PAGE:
Hi "Britney" (not your real name)!

You're not quite eighteen, and it sounds as though you've been very lucky in your life so far - you may not be wealthy, but it's clear that neither you nor anyone close to you is suffering or has suffered from any sort of injury, illness, or debilitating disease that interferes with comfort and enjoyment of life. If you read this answer, and I hope you do, you may gain a slightly different perspective on riders who are older than yourself and who are trying to keep themselves on horseback in spite of physical problems that range from the mildly annoying to the devastatingly debilitating.

One of the discoveries you will make at some point during your own "middle-aged" years - or possibly earlier - is that the supple, strong, flexible, pain-free body you seem to take for granted is NOT something that most middle-aged riders can even remember... and certainly not something they take for granted. By the time most of us turn 40 or 50, we've accumulated a lot of wear and tear, plus a few injuries here and there, an occasional illness, and, yes, even various debilitating diseases. We just don't feel that these should automatically remove us from the "real rider" category.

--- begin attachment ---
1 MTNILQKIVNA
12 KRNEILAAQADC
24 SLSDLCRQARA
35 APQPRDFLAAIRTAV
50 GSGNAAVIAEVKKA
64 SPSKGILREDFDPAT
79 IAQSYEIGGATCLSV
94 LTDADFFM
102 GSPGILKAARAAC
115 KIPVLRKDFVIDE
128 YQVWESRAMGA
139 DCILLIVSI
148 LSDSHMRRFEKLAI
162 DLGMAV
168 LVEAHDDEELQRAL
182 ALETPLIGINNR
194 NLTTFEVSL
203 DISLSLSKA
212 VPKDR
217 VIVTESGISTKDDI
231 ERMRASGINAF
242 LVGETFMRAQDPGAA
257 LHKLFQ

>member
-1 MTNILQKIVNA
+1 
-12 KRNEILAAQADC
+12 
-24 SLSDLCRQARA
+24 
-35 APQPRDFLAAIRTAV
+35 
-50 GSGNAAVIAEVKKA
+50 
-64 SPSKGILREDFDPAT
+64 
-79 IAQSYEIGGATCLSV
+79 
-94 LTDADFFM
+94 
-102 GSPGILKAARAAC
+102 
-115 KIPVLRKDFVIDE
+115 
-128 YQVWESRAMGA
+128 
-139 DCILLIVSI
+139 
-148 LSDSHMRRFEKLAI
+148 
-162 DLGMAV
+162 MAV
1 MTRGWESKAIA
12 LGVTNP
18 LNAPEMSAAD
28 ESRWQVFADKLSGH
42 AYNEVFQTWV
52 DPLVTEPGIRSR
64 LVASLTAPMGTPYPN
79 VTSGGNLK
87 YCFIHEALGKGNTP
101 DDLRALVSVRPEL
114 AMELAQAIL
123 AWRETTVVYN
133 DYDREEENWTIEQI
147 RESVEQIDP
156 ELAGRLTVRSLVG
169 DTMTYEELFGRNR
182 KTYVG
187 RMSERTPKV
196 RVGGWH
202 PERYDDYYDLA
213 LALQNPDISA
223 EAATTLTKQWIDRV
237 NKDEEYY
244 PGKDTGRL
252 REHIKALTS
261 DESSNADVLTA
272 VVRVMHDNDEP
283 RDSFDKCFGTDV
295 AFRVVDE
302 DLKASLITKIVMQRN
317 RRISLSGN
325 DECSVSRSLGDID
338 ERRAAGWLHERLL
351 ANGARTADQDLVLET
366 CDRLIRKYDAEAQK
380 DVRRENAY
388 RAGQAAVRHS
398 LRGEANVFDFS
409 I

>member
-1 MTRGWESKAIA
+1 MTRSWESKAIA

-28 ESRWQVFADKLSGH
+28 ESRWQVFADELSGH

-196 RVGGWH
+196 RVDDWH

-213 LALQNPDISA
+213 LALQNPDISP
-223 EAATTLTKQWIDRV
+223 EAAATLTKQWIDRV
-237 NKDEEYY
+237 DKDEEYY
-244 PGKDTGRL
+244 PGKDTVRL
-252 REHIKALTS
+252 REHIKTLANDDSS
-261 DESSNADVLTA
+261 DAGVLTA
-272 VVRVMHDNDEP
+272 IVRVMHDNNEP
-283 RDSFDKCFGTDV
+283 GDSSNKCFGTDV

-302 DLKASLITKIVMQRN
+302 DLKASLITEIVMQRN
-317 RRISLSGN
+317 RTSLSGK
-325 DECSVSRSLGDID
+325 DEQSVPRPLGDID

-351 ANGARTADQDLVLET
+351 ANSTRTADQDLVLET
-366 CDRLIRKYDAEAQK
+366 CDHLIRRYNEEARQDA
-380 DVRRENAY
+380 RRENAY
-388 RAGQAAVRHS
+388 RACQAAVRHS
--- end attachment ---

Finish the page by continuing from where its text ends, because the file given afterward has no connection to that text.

A lot of the people who write to HORSE-SENSE have physical issues that make it difficult for them to ride. They want advice and suggestions that may help them ride ANYWAY. They aren't asking for magic formulas to get rid of the pain or make themselves young, they just want to know if there are ways that they can become functional enough to ride and comfortable enough to enjoy it. It's difficult for me to imagine how you or anyone else could possibly regard this as a problem - or, for heaven's sake, as "whining". These ARE "real riders". They are very real, and so is their pain, and so are their reasons for looking for solutions. These riders aren't looking for excuses to get out of riding, or for gadgets and equipment that will do their work for them - they're looking for ways to make riding POSSIBLE. I think they should all be given a round of applause.